Have you ever been promised something by a total stranger? Something unexpected. You don’t call it a necessity but your heart knows, it is. An appearance. A smile. A gesture. A blessing. The unspoken promise of receiving it at an implicit time is your treasure. In this situation, you are curious as to who that stranger is, but only for a while. Then it stops to matter. Better yet, it adds to the preciousness of the gift you receive.
This happened exactly one year ago. At the peak of the winter, I moved to this new place. My new home was decades old and surrounded by trees – one in the front, two on a side and about ten various sized ones in the backyard. All leafless.
The trees had bared themselves down to each and every, small and big, twisted and straight detail of their barks and branches. This almost elemental level of acquaintances with trees was soulful, but my limitation of being able to identify trees only by their leaves meant that I could only imagine what each of these deciduous trees would turn out to be, come spring. These living sculptures could become anything, the possibilities were infinite. But there were no promises. And starting a fresh chapter of life at a new place, secretly, I was longing for one.
However, walking around the house, I had missed to notice something, which became more obviously visible once I went inside and opened the front window. Standing quite intimately beside the window, silently waiting for me to discover it, was – an eight feet tall, four feet wide bush with leathery, shiny, rich green leaves and countless buds ready to open within days. That plant was carrying a sound promise – of hundreds of blushing, pastel pink roses on their way – at the coldest time of the year.
Sure enough, by the time it was mid February, the rosebush bloomed into a living dream – a matter of envy for the passerby. For me however, it was hard to take pride in it. I had not planted this rosebush, watered it, mulched it or took care of it in any way before. To me, it was a matter of sheer gratitude. A stranger whom I will never know, planted it years ago and unknowingly decided to gift it to me as soon as I would walk inside my new home – as a promise of a hundred roses every winter.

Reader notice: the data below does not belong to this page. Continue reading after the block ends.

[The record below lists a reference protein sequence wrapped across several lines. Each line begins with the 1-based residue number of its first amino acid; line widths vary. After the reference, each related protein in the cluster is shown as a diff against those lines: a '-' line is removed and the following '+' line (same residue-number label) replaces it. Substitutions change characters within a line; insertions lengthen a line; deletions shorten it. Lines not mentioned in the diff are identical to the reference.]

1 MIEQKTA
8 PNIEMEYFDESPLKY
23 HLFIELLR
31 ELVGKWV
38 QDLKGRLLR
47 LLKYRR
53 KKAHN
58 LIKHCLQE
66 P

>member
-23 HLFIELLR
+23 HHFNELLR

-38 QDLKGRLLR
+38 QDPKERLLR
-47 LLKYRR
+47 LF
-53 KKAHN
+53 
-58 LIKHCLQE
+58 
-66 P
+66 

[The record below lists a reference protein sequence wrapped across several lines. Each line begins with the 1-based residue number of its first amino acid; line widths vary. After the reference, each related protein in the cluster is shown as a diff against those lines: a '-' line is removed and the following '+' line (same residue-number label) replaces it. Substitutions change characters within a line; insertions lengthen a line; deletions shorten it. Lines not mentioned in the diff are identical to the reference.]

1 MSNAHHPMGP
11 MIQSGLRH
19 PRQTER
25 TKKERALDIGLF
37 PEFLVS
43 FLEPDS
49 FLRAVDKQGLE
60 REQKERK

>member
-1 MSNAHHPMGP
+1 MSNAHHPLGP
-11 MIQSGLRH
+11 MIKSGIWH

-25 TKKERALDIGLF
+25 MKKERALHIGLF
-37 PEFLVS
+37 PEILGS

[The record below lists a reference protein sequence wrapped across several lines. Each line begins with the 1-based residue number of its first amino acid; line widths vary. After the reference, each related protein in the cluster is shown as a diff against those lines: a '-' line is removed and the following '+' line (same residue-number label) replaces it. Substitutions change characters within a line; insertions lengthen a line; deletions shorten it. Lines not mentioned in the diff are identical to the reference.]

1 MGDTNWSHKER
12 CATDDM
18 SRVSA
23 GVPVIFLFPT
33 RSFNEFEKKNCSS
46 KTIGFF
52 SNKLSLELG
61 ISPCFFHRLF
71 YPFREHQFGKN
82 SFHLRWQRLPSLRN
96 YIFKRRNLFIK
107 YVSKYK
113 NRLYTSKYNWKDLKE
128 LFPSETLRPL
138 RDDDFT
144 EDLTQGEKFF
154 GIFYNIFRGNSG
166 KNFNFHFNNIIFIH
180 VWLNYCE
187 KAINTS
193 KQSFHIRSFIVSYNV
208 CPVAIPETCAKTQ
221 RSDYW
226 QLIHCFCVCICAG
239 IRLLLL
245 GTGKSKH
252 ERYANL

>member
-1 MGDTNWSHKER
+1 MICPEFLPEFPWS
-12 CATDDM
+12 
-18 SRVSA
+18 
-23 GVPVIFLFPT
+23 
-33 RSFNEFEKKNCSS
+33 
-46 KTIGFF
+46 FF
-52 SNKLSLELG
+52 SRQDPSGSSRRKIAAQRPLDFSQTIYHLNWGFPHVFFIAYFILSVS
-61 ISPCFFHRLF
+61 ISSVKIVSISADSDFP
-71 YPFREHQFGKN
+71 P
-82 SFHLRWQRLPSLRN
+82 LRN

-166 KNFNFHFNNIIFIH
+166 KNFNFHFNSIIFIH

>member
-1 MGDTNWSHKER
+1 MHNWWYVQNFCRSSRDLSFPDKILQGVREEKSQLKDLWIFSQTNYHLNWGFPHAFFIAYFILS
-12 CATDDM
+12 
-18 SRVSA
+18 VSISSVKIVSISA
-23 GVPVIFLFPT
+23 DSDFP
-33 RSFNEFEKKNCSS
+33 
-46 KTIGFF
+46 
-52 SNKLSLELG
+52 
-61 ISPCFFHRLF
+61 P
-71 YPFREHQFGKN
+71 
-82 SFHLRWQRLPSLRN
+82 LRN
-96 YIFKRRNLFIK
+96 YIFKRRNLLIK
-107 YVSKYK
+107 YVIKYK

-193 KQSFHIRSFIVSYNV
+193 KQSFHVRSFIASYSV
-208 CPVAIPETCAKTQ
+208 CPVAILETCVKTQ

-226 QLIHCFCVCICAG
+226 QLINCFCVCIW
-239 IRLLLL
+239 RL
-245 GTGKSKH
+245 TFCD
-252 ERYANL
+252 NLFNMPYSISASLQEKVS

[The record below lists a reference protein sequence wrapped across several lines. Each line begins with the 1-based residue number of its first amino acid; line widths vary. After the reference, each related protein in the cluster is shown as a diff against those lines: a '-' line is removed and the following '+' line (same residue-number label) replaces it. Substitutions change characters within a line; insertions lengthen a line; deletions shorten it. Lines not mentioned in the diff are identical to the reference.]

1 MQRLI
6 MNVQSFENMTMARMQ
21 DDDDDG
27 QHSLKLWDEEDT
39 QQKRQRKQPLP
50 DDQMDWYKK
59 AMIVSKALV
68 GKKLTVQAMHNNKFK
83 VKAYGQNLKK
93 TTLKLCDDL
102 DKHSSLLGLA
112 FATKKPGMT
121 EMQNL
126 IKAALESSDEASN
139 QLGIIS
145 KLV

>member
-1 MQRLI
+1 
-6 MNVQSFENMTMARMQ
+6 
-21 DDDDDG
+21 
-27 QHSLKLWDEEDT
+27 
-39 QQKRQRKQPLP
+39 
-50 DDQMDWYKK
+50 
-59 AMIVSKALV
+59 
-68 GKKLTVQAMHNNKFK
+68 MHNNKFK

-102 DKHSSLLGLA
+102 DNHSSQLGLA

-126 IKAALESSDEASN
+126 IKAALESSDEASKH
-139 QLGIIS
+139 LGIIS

Derek Jarman (January 31, 1942–February 19, 1994) was a famous English filmmaker and is remembered for his Prospect Cottage – a seaside retreat in England, where during last years of his life he fondly imagined, created and tended a peculiar and delightful garden, on almost desert-like terrain, in the shadow of a nuclear power station. In his daily journal entries about his life at this cottage, published as “Modern Nature“, he writes:
The gardener digs in another time, without past or future, beginning or end.
Here is the Amen beyond the prayer.
A hobby, aesthetic sense, or love for roses would have driven someone to plant it, or simply a profession made it happen if it was the work of a landscaper – whatever made these bounty of roses by my window a reality, one thing is certain – that gardener unknown to me, entered this “another time” Jarmon talks about, used his/her two beautiful human hands to invoke nature’s might from the soil and this magically generous rosebush manifested itself to me.
But whose two hands? I don’t know the answer to that and perhaps might never do…yet, a strange, liberating reassurance stems from this not-knowing. An infinite hope, a sense of security hard to explain.
This intriguing life standing at the window. It’s a stranger too. Winter Roses? Hybrid Tea Roses? English Roses? Floribunda? What kind is it?
I have already done it a couple of times by now – going though online rose databases, trying to match its characteristic with various rose species. Nothing matches with my stranger. I am thankful for this anonymity though. It helps me in actually looking at these blessings of roses – without any frivolous label obscuring my view, with an infinite hope, and a sense of security hard to explain.
Images & Article ©2022 Gyaneshwari Dave
From Modern Nature (Vintage, 1992)
Copyright ©1991 by Derek Jarman